Ere the little ones are tucked in bed, mother must repeat to them the story of Bethlehem. Then they kneel at her lap and pray to the dear Christ Child. Half frightened they put their ears to the keyhole of the parlor door to listen whether He is at work already at the baskets. Then they scamper off to their low beds, like lambs leaping into the fold. With their heads under the cover, they discuss the frightful visitor with the long whip, and the blessed Christ Child, that carries no whip, and they fall asleep over their talk.
Hours before dawn the little folks call the parents. They must see their baskets. Shoeless, they hopefully follow their mother to the full baskets, full of just the things they had been wishing for. All members of the family not needed to prepare the dinner go to church. The pastor preaches about, and the congregation praises God for, the birth of our Saviour. Meanwhile, the whole house is redolent with the odor of the roasting going on in the kitchen and the little ones make merry over their stores of goods and thankfully prattle about the happy birthday of our Saviour.
It takes a large table, with much on it, for such a family. And the best that can be had is there, the best dinner of the year. All the children are taught to pray at table, but to pray silently. The father folds his hands on his down-turned plate, and all the children fold theirs in their laps, and all close their eyes and offer a silent prayer. The father, in his earnestness, unconsciously prays in a whisper that can almost be heard.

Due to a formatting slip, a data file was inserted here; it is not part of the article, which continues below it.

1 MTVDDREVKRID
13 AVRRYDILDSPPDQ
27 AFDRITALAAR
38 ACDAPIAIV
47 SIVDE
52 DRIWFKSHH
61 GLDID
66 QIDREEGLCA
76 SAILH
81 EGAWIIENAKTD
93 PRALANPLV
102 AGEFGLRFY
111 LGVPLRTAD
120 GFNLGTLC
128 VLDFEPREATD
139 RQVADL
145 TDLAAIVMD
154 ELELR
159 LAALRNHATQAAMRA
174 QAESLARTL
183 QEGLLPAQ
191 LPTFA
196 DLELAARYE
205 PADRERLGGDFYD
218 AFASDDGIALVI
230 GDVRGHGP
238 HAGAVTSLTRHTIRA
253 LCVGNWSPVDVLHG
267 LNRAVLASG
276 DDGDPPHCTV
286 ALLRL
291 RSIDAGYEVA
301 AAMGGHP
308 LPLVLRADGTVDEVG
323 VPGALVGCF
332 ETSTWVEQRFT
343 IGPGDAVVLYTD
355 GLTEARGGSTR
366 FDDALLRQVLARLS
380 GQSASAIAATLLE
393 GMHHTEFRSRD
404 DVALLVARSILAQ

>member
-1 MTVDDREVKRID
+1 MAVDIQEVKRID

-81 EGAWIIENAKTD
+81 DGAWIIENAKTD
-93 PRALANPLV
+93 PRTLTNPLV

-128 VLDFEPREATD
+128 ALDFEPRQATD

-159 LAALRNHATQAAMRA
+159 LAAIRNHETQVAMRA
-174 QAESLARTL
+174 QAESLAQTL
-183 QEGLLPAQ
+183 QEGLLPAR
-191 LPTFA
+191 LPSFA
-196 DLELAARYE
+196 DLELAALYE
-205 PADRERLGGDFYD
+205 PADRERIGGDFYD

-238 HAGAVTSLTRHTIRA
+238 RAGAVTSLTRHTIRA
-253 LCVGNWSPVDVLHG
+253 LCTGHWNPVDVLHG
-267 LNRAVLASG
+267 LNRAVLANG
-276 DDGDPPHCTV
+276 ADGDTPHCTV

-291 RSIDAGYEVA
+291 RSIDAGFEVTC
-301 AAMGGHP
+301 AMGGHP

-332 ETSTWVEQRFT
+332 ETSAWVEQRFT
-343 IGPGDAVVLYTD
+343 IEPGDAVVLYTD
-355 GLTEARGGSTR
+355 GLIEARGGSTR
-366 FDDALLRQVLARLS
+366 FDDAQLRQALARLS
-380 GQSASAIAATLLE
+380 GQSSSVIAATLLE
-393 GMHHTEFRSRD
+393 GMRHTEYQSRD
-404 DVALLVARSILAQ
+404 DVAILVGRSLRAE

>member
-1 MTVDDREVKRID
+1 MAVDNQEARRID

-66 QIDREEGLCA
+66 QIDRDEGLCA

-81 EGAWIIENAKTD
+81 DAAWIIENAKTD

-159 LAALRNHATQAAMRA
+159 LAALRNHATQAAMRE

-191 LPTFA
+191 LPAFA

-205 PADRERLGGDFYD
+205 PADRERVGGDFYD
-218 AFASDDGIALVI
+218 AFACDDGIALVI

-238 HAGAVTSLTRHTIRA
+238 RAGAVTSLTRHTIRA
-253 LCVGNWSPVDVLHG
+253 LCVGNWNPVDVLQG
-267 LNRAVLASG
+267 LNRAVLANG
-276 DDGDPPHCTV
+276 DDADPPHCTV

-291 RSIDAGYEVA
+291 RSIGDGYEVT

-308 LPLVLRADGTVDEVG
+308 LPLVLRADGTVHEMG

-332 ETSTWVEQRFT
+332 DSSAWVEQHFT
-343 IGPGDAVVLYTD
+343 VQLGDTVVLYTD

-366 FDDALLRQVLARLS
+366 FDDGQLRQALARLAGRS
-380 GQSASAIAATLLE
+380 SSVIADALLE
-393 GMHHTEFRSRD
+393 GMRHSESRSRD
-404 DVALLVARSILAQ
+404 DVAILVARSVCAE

Eating is the exquisite enjoyment for a healthy child. No tongue can describe the pleasure it derives from it. Its appetite and palate enjoy food with the keenest relish. A Christmas dinner makes its heart glad a month before it comes. And as plate after plate is emptied, every nook and corner of its being is filled with joy. Fill the plate well, mother. The child’s stomach is wonderfully elastic, like the boy’s pockets, it can hold a little world of nuts, cakes, candies, turkey, sweet potatoes, celery, sausages, fastnachts, custard, apple pie, etc. Look at it! The face blushes and beams with fatness, and the glad heart pumps like a well oiled piston of a locomotive. It is a rich treat to see a child enjoying his Christmas dinner. All past grievances, all present and future tasks are forgotten under the charm of the gratified appetite. We enjoy our meals, in the fullest sense, but for one short period in life – in childhood.
May we all enjoy this Christmas as a child does – in wonder, happiness, and love.